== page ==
Monday, 18 October 2010

Grey whales took to high seas to survive the ice ages

A SMALL, poorly studied population of non-migrating grey whales may hold the key to how these ocean giants survived the last ice age.



Grey whales feed on the seafloor at depths of up to 50 metres, and rely heavily on the shallow regions in Alaska's Bering Sea for food. But when Nick Pyenson of the Smithsonian Institution in Washington DC modelled Pacific feeding grounds during peak glaciation, he found that very little of the north Pacific was shallow enough for feeding: sea levels were up to 120 metres lower than today and the Bering Sea was a land bridge. Northern feeding grounds might have supported only a few hundred whales, he told the Society for Vertebrate Paleontology meeting on Monday. Yet genetic studies show no sign of a bottleneck at the time.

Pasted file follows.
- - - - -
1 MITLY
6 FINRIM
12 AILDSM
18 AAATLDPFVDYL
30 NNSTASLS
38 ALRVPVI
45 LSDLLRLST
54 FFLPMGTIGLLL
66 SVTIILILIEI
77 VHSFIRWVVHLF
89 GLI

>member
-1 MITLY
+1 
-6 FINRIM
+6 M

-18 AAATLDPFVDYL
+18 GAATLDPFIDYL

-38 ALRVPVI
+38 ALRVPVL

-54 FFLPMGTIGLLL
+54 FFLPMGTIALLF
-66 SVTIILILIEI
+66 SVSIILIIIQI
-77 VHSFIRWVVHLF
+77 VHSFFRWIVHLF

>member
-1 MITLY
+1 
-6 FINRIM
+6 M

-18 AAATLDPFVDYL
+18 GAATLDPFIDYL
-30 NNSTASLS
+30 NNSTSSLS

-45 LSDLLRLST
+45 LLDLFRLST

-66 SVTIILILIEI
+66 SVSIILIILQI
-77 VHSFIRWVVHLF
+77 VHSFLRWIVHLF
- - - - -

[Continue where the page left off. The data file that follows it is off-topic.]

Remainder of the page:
Pyenson thinks the whales shifted to open-water feeding to survive. Support for this idea comes from a small group of open-water feeders found living year-round in the Pacific northwest. Pyenson says that after the ice age the non-migratory whales would have been easy targets for early whalers, so the migratory population has come to dominate.


http://www.newscientist.com/article/mg20827826.100-grey-whales-took-to-high-seas-to-survive-the-ice-ages.html

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